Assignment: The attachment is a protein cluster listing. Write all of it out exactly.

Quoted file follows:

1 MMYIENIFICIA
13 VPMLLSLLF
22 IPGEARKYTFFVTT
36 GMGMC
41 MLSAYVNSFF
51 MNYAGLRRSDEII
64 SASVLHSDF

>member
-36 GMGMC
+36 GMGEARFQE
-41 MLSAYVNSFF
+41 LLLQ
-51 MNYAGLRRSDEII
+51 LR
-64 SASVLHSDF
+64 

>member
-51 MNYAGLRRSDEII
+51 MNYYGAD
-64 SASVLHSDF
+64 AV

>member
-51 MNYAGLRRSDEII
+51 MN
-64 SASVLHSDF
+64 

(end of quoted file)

1 MMYIENIFICIA
13 VPMLLSLLF
22 IPGEARKYTFFVTT
36 GMGMC
41 MLSAYVNSFF
51 MNYAGLRRSDEII
64 SASVLHSDF

>member
-36 GMGMC
+36 GMGEARFQE
-41 MLSAYVNSFF
+41 LLLQ
-51 MNYAGLRRSDEII
+51 LR
-64 SASVLHSDF
+64 

>member
-51 MNYAGLRRSDEII
+51 MNYYGAD
-64 SASVLHSDF
+64 AV

>member
-51 MNYAGLRRSDEII
+51 MN
-64 SASVLHSDF
+64 